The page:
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Chapter: Paediatrics: Dermatology

Paediatrics: Pigmentation disorders

Generalized hyperpigmentation (hypermelanosis)

Pigmentation disorders


Hyperpigmented lesions


Generalized hyperpigmentation (hypermelanosis)








   ACTH (e.g. hypoadrenalism).


   Chronic renal failure (i melanocyte-stimulating hormone (MSH)).



   Drug reaction.


Localized hyperpigmentation (hypermelanosis)




   Pigmented naevi (see bullet points in Pigmented naevi, following).






   Café au lait macules.


   Neurofibromatosis (before puberty 6 café au lait macules >0.5cm diameter, axillary freckles).

·  Viral warts.


   Polyostotic fibrous dysplasia (McAS).


   Peutz–Jegher’s syndrome (perioral brown macules); post-inflammatory skin disease or trauma.


Pigmented naevi


   Melanocytic naevus (mole): developmental anomaly of melanocyte migration. May be brown, black, or pink, macular, papular, hyperkeratotic or smooth, hairy or hairless. Almost universal, commonly on face, neck, or back, appearing after birth throughout childhood, particularly at puberty. Treatment usually not required. Surgical removal appropriate for cosmetic reasons, recurrent trauma (e.g. from bra straps), or malignant change (rare in childhood). If congenital, can be extensive—refer to dermatologist/plastic surgeon for treatment and follow-up.


   Halo naevus: area of depigmentation around mole due to production of autoimmune antibodies to melanocytes. Usually reassurance alone is needed, but if irregular depigmentation or irregular mole is present refer to a dermatologist.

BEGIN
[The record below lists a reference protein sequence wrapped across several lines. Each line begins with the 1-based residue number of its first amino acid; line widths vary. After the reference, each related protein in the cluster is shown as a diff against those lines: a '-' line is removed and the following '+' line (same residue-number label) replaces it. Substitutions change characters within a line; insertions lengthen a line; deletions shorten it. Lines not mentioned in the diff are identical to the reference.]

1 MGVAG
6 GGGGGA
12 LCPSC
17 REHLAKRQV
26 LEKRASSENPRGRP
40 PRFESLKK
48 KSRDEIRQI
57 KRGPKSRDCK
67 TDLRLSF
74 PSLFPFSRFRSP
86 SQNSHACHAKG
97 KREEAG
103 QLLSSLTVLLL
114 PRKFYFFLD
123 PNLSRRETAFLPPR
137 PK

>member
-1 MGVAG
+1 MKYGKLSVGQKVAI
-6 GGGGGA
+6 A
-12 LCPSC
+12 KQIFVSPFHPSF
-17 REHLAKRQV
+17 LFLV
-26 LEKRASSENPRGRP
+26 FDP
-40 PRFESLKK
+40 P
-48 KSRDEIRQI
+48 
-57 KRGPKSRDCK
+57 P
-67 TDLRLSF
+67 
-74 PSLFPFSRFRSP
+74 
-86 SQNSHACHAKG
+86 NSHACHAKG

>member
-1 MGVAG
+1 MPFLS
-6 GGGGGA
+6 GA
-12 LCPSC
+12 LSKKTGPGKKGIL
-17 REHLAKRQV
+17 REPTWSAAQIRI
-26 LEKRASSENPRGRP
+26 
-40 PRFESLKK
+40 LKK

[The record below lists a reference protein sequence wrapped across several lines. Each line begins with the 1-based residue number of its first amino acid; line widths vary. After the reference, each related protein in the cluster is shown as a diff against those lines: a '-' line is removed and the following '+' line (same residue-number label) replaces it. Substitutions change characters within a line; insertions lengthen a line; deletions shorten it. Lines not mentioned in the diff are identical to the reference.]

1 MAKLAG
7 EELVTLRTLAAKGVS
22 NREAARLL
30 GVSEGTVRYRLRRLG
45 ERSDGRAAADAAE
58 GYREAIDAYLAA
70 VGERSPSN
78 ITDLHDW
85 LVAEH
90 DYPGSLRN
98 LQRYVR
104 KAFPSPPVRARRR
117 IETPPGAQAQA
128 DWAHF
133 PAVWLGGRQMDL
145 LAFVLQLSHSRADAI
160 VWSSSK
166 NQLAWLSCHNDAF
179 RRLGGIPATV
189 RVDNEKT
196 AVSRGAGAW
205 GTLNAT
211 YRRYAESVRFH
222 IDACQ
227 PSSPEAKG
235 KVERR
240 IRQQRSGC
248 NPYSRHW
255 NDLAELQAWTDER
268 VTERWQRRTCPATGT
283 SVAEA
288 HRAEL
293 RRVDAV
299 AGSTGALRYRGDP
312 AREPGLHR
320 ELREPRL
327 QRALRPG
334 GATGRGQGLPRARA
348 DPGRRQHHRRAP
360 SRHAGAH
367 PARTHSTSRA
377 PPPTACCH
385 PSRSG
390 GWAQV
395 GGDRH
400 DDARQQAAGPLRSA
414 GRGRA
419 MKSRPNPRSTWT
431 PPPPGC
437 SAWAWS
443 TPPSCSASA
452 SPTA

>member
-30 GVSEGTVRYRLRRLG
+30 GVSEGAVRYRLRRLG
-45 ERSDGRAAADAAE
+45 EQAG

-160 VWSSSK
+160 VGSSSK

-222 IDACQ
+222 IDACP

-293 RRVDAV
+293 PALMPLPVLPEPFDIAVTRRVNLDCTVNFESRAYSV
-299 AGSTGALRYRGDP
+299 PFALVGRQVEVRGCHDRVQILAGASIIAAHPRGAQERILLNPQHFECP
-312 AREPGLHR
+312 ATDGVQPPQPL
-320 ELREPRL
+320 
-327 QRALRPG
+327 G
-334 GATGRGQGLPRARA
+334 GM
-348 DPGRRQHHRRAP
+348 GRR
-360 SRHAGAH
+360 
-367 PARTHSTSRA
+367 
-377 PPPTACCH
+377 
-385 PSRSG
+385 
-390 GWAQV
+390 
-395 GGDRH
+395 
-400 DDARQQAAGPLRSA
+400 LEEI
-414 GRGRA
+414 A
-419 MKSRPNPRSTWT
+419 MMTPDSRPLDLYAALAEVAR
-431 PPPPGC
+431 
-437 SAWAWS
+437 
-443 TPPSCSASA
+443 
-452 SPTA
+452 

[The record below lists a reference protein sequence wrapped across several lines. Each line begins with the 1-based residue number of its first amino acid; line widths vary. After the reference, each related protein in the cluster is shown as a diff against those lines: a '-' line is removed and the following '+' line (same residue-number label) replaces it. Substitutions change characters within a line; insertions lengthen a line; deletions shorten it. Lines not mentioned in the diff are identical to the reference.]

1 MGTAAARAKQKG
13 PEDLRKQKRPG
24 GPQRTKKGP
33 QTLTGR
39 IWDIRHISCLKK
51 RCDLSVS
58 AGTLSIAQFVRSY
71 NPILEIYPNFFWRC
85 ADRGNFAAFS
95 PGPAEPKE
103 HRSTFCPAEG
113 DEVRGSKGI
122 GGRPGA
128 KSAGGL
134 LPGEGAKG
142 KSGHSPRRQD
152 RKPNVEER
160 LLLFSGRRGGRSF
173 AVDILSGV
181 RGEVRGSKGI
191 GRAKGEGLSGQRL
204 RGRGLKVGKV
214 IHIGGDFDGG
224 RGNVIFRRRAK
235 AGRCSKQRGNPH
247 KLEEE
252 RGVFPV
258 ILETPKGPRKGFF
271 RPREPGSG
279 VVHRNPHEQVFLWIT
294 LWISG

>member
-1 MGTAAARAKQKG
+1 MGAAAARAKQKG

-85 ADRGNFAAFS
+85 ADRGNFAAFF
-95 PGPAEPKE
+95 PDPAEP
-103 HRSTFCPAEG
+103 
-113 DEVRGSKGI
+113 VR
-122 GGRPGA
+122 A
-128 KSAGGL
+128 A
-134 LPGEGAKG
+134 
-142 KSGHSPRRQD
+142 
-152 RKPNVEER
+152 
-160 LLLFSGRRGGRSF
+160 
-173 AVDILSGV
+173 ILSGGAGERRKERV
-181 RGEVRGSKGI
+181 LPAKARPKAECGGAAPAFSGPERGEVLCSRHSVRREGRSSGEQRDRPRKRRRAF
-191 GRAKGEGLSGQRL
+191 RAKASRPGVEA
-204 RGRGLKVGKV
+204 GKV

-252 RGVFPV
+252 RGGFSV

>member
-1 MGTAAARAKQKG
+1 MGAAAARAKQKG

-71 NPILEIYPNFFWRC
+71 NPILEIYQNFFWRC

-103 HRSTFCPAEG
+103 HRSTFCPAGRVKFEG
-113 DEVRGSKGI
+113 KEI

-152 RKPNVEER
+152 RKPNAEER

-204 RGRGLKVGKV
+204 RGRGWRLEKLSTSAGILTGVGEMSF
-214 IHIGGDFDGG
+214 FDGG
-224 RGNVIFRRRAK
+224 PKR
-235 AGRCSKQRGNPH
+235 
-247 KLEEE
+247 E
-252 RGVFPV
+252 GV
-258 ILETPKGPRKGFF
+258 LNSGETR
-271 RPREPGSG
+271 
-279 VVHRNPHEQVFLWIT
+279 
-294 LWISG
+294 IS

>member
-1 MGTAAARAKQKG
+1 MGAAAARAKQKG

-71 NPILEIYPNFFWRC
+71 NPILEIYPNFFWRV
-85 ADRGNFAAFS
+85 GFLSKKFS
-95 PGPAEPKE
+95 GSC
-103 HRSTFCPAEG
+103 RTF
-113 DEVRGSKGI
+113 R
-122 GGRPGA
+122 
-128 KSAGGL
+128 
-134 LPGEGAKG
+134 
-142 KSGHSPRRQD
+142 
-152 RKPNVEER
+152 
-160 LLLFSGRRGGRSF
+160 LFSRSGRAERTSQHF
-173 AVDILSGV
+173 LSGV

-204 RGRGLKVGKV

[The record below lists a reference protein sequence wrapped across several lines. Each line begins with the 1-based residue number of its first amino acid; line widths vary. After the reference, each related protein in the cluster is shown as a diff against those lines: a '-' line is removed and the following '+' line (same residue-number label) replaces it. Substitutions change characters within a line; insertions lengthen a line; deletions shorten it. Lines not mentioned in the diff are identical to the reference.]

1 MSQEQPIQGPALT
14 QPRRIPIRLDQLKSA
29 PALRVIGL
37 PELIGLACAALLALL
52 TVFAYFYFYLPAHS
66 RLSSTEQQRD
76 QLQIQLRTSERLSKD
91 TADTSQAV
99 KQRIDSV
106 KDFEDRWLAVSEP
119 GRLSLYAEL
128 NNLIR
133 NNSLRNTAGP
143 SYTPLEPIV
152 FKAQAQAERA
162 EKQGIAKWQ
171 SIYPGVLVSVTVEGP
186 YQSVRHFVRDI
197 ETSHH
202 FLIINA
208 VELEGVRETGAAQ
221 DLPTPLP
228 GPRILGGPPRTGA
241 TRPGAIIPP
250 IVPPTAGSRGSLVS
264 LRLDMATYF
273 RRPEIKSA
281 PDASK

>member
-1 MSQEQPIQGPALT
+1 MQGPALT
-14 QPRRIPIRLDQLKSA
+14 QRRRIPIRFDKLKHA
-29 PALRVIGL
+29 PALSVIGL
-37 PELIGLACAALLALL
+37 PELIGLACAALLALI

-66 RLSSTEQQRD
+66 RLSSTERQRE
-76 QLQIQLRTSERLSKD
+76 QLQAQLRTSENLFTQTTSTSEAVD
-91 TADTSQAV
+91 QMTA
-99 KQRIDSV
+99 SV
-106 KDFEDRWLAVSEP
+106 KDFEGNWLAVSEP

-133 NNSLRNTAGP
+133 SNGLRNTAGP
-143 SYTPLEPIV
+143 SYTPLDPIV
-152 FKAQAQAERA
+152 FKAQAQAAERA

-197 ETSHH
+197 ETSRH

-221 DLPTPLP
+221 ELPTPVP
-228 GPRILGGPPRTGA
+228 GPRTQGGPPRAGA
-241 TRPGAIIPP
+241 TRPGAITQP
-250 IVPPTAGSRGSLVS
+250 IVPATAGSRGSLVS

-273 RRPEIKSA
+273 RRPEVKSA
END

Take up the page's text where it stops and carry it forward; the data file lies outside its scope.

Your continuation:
Mongolian blue spot: macular blue-black lesion present at birth, common in dark-skinned races, particularly over sacrum, buttocks, back, and shoulders. Most fade spontaneously by age 10yrs.

   Spindle-cell naevus: benign melanocyte tumour. Red-brown dome-shaped nodule. Treated by simple excision.


Malignant melanoma: rare in childhood. Risk increases with increased sun exposure. Occurs in older children, those with giant congenital pigmented naevi, immunosuppressed, previous chemotherapy, albinism, xeroderma pigmentosum. Change in mole colour, shape, size (unless in proportion to child’s growth), ulceration, itch, or haemorrhage requires urgent specialist excision biopsy and histology.

Hypopigmented lesions


Generalized hypomelanosis




Hypopituitarism (d ACTH and ‘fall’ MSH).

Oculocutaneous albinism.

Protein-energy malnutrition.


Poorly controlled phenylketonuria (phenylalanine acts as a competitive inhibitor of tyrosinases).


Oculocutaneous albinism


An autosomal recessive disorder of melanin synthesis. It presents with hypopigmented skin, blonde hair, pink irises, photophobia, reduced visual acuity, nystagmus.



Restrict sunlight exposure, e.g. protective high-level sunscreen; ophthalmology referral.


Localized hypomelanosis


Vitiligo: common autoimmune disease (anti-melanocyte antibodies present) resulting in sharply demarcated, often symmetrical white patches. Treatment Reassurance. If severe—topical steroids; cosmetics; sun protection; phototherapy. Lesions usually persist.


Pityriasis versicolor.


Pityriasis alba: common in prepubertal children. Represents low grade eczema with post-inflammatory hypopigmentation. Hypopigmented 1–2cm macules +/– fine scale on face or upper body. Treatment— topical hydrocortisone 1%, frequent moisturizing. Resolves in 2–3wks.

Post-inflammatory depigmentation.


Tuberous sclerosis ‘ash leaf’ macules: small oval hypopigmented macules that are more easily seen under Wood’s light examination.


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